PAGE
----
FREETOWN, Sierra Leone — Shoppers crowded the streets and markets of Sierra Leone's capital Thursday, stocking up for a three-day shutdown when volunteers will identify people infected with Ebola and hand out 1.5 million bars of soap, as authorities struggle to slow an accelerating outbreak.
The outbreak sweeping West Africa has also touched Liberia, Guinea, Nigeria and Senegal, and is believed to have sickened more than 5,300, according to figures released by the World Health Organization on Thursday. In a sign that the outbreak is picking up steam, more than 700 of those cases were recorded in the last week for which data is available.
The disease is now estimated to have killed more than 2,600 people; most deaths have been in Liberia. But the World Health Organization has said that the official toll is probably a gross underestimate and that most patients are at home — and infecting others in the community — not in treatment centers.
The U.N. Security Council will discuss the Ebola threat later Thursday.
In an attempt to slow the outbreak and identify the sick in hiding, Sierra Leone's 6 million people must stay home starting Thursday at midnight, except for thousands of volunteers who will go house-to-house delivering bars of soap and information about how to prevent Ebola. More than six months into the world's largest Ebola outbreak, there are still affected areas without access to water or soap, WHO said Thursday.
Authorities have said they also expect to discover hundreds of new cases during the Friday, Saturday and Sunday exercise. Many people during this outbreak have not sought treatment for Ebola out of fear that hospitals are merely places people go to die. Still others have been turned away by centers overwhelmed by the increasing number of patients.
Sierra Leone's government says it has prepared screening and treatment centers to accept the expected influx of patients after the shutdown.
As shoppers rushed to buy last-minute items, some merchants worried about how they would feed their own families after losing three days' worth of income. Much of Sierra Leone's population lives on $2 a day or less, and making ends meet is a day-to-day struggle.
"If we do not sell here we cannot eat," said Isatu Sesay, a vegetable seller in the capital. "We do not know how we will survive during the three-day shutdown."
The outbreak is overwhelming the resources deployed to fight it. Sierra Leone and Liberia have only about 20 percent of the beds they need to treat patients.
In recent weeks, several countries have promised aid. France announced Thursday that it will set up a military hospital in Guinea in the coming days. The United States plans to send 3,000 military personnel to the region and build more than a dozen treatment centers in Liberia. Maj. Gen. Darryl Williams has arrived in Monrovia to set up a command center for the operation.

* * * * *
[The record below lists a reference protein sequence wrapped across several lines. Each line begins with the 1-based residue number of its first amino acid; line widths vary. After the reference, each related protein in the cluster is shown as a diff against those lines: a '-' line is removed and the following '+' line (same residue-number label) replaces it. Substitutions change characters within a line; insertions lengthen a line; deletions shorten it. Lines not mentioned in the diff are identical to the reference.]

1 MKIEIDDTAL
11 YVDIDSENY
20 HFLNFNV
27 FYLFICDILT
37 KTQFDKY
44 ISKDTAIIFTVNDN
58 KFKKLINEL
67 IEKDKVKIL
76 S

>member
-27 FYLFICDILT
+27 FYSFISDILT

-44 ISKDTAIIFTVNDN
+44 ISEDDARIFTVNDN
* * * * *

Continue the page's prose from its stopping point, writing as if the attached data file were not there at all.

Ebola, which is spread through the bodily fluids of those who have symptoms or of the dead, puts health workers at a particularly high risk. Some 318 have become infected, with about half of them dying.
A French nurse for Doctors Without Borders who became infected in Liberia was being flown to Paris on Thursday.
With no licensed treatment for Ebola, public health experts have kept the focus on isolating the sick and tracking down anyone those infected have come into contact with. In past outbreaks, stopping the chain of transmission has been crucial to defeating the disease, but the current outbreak has ballooned out of control, leading to more stringent measures including travel restrictions, the cordoning off of entire communities and now Sierra Leone's nationwide lockdown.
Confusion and fear about the disease and anger over some of these measures has occasionally sparked unrest. In Guinea this week, a team that was doing disinfection and education on prevention methods was attacked. A group of young people set upon the team in a village in the country's southeast, the epicenter of the disease, and they have been missing since, a local government official said.
Though there is no recognized treatment for Ebola, doctors have been testing out experimental ones in this outbreak. For instance, some patients have been given the blood of Ebola survivors, a measure some scientists think can help patients fight off the virus.
British nurse William Pooley, who was infected while working in Sierra Leone and has since recovered, has flown to the United States to donate his blood to an American patient, according to the Foreign Office. It was not disclosed which American patient would be receiving blood from Pooley.
Associated Press writers Maria Cheng in London; Lolita C. Baldor in Washington; Sarah DiLorenzo in Dakar, Senegal; Nicolas Garriga and Sylvie Corbet in Paris; and Boubacar Diallo in Conakry, Guinea, contributed to this report.